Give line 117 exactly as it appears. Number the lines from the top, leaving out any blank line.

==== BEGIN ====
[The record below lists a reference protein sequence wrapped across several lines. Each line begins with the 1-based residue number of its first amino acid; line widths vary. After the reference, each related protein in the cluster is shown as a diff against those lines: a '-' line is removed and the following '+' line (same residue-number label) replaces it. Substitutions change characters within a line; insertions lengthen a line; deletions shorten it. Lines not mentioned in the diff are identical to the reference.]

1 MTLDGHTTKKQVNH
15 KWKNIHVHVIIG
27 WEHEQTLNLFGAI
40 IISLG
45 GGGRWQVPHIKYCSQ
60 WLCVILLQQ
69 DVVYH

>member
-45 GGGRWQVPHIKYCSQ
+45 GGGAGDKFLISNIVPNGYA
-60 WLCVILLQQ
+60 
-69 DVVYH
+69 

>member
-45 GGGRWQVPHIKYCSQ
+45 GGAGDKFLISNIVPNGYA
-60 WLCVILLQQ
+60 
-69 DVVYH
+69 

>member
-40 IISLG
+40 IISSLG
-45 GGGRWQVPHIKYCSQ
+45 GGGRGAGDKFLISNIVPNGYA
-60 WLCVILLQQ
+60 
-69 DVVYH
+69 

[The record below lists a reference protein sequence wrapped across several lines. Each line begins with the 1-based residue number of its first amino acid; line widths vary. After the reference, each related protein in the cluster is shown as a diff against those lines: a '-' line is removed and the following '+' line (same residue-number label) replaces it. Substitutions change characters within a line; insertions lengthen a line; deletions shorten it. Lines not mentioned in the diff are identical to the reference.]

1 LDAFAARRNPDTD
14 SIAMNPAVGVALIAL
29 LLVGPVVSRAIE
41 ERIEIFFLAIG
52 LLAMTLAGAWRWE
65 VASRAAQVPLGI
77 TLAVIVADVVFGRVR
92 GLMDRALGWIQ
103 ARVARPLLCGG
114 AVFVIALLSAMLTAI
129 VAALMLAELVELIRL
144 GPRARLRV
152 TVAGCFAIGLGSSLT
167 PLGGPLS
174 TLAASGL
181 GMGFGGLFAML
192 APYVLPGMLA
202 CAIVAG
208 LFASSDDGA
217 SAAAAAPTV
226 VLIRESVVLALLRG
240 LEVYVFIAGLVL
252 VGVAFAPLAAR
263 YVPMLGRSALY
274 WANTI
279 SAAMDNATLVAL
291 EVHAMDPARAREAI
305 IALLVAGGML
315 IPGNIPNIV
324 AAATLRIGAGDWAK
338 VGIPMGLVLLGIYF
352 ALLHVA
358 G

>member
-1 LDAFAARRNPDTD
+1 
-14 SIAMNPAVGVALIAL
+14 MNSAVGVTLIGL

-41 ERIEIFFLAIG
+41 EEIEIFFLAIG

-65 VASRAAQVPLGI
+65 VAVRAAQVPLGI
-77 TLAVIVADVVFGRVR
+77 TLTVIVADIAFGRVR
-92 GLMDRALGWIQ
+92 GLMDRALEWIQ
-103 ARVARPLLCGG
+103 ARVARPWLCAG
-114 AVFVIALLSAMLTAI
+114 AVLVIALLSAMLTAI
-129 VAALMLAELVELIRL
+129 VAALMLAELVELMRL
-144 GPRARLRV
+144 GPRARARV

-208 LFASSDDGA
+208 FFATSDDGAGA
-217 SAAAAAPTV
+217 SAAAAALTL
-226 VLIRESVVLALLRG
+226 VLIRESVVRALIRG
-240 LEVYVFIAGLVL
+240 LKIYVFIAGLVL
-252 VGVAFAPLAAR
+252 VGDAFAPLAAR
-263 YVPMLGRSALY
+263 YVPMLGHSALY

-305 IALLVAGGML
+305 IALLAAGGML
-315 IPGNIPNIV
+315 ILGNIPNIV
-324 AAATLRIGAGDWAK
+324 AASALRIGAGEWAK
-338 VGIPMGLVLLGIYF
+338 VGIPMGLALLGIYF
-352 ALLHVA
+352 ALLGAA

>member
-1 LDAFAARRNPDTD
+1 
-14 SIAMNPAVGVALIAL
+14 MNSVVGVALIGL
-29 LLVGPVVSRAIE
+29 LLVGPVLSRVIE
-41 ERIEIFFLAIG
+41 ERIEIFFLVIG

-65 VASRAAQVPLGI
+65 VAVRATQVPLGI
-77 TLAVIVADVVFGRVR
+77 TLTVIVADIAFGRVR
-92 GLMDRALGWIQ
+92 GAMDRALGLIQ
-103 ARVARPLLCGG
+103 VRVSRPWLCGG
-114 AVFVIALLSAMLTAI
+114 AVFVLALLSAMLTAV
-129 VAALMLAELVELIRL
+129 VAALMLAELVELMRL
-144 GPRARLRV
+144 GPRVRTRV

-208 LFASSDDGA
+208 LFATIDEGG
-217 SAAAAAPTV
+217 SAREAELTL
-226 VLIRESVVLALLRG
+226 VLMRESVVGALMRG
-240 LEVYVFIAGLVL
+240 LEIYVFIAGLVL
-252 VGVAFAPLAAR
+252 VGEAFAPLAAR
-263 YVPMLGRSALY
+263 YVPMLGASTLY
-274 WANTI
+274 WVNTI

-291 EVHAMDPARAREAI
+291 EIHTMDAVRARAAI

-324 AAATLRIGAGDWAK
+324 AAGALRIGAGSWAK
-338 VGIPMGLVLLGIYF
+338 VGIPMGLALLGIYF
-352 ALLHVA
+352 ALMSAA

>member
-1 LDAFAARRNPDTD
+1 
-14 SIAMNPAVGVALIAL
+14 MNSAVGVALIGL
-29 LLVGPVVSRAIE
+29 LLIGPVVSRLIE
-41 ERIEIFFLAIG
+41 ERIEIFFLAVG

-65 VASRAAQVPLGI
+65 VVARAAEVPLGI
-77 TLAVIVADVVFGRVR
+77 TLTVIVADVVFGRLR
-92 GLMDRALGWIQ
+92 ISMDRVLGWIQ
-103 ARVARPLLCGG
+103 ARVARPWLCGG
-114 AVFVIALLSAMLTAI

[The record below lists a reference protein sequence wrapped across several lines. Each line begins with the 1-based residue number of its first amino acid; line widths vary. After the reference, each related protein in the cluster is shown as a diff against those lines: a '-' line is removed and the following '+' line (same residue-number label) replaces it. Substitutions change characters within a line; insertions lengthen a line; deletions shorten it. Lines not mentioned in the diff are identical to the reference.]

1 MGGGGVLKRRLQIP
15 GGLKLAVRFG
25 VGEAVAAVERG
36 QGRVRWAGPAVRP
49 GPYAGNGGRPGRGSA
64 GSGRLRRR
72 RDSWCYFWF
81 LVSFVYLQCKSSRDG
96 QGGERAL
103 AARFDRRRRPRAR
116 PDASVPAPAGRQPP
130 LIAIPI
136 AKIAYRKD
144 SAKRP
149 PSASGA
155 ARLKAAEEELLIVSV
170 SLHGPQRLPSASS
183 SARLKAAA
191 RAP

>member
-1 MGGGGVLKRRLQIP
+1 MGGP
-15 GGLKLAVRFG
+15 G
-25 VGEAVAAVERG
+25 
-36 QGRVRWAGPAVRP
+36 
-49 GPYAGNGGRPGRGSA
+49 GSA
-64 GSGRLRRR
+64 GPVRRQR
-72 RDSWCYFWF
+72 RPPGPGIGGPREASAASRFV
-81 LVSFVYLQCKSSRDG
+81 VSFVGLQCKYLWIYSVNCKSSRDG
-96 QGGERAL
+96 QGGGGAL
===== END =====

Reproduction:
+41 ERIEIFFLVIG